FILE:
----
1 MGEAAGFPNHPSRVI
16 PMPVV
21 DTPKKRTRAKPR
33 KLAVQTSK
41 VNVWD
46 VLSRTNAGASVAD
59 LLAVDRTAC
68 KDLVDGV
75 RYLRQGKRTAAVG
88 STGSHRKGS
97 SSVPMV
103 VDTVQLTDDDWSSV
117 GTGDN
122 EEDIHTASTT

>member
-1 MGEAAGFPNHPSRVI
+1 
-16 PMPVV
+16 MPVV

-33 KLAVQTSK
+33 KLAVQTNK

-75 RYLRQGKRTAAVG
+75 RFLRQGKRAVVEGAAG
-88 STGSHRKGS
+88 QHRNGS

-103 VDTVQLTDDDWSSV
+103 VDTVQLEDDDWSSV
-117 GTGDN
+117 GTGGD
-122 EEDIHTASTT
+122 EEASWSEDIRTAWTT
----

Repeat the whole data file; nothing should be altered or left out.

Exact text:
1 MGEAAGFPNHPSRVI
16 PMPVV
21 DTPKKRTRAKPR
33 KLAVQTSK
41 VNVWD
46 VLSRTNAGASVAD
59 LLAVDRTAC
68 KDLVDGV
75 RYLRQGKRTAAVG
88 STGSHRKGS
97 SSVPMV
103 VDTVQLTDDDWSSV
117 GTGDN
122 EEDIHTASTT

>member
-1 MGEAAGFPNHPSRVI
+1 
-16 PMPVV
+16 MPVV

-33 KLAVQTSK
+33 KLAVQTNK

-75 RYLRQGKRTAAVG
+75 RFLRQGKRAVVEGAAG
-88 STGSHRKGS
+88 QHRNGS

-103 VDTVQLTDDDWSSV
+103 VDTVQLEDDDWSSV
-117 GTGDN
+117 GTGGD
-122 EEDIHTASTT
+122 EEASWSEDIRTAWTT